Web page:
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November 5, 2001

New fellowship funds emeritus research

By Eric Rangus



Emeritus professors have been given a fresh way to strengthen their ties with the University through a new fellowship program making its debut this year.

The Heilbrun Fellowships, named for Distinguished Research Professor of Psychology Emeritus Alfred Heilbrun, have been funded through a grant to Emory College by Heilbrun’s daughter, Lynn Stahl, and her husband, Jack. The yearlong fellowships will support emeritus professors who remain active in their research.

The initial recipients of the $10,000 fellowships are Herbert Benario, professor of classics emeritus, and Heilbrun himself. In addition to the cash grant, Heilbrun Fellows will be given workspace in Woodruff Library. This is the first time funding has been provided specifically to retired professors.

“Not all emeritis disappear,” Benario said. “I was very excited when I heard about the fellowships; I eagerly applied and am very pleased I received one. This is an enormous advance on the University’s part, having these funds available.”

The recipients will be honored at a reception sponsored by the Emeritus College, Nov. 15 in Cox Hall. But recognizing Heilbrun and Benario is just one goal of that event.

“We also want to invite all the retired [Emory] faculty in the Atlanta area to join us for a social occasion,” said John Bugge, professor of English. Bugge chaired the three-person committee that selected the fellows. He also sits on the advisory board of Emeritus College.

“Part of this is to build a sense of solidarity,” Bugge continued. “We want to make it known that Emeritus College is up and running, and we would like [retired faculty] to participate.”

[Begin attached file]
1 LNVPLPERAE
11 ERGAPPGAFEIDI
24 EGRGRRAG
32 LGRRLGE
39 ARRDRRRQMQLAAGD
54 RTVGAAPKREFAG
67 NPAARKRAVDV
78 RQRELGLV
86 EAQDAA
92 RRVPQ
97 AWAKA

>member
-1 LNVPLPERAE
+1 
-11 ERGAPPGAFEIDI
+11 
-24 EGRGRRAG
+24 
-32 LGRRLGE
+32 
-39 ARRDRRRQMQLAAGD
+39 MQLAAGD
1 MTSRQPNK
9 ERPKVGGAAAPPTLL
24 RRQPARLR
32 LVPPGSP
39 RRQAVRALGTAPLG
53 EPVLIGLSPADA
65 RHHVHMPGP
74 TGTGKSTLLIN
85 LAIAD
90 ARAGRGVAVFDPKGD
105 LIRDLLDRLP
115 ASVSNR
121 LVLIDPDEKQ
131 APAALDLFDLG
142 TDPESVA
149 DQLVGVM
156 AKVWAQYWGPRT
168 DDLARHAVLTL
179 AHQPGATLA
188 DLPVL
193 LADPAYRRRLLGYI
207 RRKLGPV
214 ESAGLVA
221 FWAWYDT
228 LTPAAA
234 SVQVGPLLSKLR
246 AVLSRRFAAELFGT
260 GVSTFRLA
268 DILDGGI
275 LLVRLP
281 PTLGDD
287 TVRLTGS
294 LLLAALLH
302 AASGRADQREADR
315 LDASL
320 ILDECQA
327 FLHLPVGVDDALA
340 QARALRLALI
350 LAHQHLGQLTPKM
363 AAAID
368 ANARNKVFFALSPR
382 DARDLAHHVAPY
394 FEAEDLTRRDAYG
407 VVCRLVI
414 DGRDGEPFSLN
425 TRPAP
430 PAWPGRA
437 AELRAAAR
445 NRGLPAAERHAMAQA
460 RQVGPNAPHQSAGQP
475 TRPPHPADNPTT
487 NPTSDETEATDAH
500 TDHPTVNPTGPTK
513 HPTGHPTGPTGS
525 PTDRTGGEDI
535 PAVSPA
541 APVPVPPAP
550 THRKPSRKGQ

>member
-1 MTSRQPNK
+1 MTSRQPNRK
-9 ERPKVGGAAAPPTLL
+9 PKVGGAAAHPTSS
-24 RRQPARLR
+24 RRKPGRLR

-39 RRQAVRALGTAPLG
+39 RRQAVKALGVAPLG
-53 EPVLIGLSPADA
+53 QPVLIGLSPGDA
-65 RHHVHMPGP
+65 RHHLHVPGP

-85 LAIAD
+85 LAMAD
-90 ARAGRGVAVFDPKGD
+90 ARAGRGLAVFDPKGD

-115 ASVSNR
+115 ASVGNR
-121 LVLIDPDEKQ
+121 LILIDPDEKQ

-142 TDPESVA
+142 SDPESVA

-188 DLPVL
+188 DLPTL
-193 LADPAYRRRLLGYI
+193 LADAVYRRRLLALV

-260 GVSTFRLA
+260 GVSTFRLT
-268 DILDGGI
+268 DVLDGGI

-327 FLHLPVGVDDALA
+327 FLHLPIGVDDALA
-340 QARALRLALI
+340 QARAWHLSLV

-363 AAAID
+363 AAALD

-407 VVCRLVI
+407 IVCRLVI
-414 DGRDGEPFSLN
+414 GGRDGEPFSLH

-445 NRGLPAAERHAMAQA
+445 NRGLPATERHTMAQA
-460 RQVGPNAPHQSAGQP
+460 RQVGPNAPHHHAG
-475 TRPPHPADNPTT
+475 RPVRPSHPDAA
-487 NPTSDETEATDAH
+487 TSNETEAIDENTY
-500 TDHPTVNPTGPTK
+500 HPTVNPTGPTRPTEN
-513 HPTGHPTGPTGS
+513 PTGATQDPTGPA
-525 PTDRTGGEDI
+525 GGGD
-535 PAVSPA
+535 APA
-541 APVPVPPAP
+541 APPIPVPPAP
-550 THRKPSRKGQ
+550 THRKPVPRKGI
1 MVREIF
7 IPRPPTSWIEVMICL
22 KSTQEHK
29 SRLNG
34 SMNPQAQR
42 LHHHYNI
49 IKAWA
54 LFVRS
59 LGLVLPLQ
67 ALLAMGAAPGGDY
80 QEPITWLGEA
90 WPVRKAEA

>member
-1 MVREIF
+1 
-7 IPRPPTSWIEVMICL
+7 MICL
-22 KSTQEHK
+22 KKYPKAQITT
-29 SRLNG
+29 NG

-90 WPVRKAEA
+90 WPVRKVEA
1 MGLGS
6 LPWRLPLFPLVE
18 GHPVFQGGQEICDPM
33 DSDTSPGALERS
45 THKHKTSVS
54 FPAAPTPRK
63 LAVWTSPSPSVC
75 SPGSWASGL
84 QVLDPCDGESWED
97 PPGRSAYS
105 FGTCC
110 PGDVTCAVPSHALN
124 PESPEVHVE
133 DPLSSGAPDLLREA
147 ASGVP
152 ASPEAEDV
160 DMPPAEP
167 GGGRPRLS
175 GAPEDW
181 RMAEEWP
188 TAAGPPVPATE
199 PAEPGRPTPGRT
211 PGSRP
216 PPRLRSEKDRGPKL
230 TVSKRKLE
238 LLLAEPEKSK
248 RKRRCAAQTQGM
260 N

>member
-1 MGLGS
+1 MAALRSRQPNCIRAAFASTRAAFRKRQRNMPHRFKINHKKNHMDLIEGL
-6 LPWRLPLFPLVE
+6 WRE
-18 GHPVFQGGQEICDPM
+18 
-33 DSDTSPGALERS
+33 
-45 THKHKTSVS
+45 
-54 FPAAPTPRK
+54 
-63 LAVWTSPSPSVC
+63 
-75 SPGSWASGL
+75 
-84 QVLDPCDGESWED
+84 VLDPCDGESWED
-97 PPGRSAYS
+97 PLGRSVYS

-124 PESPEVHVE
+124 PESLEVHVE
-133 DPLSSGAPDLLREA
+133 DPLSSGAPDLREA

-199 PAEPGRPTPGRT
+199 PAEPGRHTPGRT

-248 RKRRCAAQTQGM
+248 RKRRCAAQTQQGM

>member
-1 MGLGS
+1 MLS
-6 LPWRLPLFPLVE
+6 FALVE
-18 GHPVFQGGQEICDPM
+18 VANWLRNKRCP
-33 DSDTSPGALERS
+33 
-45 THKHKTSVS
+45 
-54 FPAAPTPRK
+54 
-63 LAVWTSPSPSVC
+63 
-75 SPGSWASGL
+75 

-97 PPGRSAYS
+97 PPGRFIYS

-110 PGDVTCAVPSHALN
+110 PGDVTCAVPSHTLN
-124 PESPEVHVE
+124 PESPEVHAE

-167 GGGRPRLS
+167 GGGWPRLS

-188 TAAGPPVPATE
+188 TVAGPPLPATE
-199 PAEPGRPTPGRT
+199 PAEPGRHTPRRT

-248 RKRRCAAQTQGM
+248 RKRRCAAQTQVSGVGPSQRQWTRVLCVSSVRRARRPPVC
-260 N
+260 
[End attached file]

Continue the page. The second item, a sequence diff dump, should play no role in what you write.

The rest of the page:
Around 250 retired Emory professors make their homes in the Atlanta area, and all will be invited to the reception.

“This is a program that can be increased, insofar as it provides a bridge between working as an active faculty member and retaining a commitment to research and scholarship as a retired person,” Heilbrun said. “Those are often separate stages.”

Heilbrun will use his fellowship to complete a book on behavior disorders. It will be the third book he has written since his retirement from Emory in 1991.

Since Benario retired from the Emory faculty in 1987, he has published five books and many more articles.

Benario is continuing a survey of scholarly work written on the Roman historian Tacitus. Much of the best research on Tacitus is in Europe, he said—specifically Munich, Germany, which has five of the finest all within walking distance of each other.

“It will be good to go to Europe, which I do every year, without having to dip into my own pocket,” Benario said.

“Too often when professors retire, they wake up and find they have no connection whatsoever to the University,” Bugge said. “So we’re trying to reestablish that connection on several fronts. But in terms of research interests, the fellowship is invaluable. It provides an exemplary case of the University showing that it wants its faculty to continue to publish with an Emory affiliation.”

An addition to Bugge, Samuel Candler Dobbs Professor of Philosophy Tom Flynn and art history Associate Professor Judith Rohrer sat on the fellowship selection committee, which began receiving applications last fall and chose the two fellows this spring. Applications for the 2002–03 fellowships can be submitted beginning this month.


Back to Emory Report November 5, 2001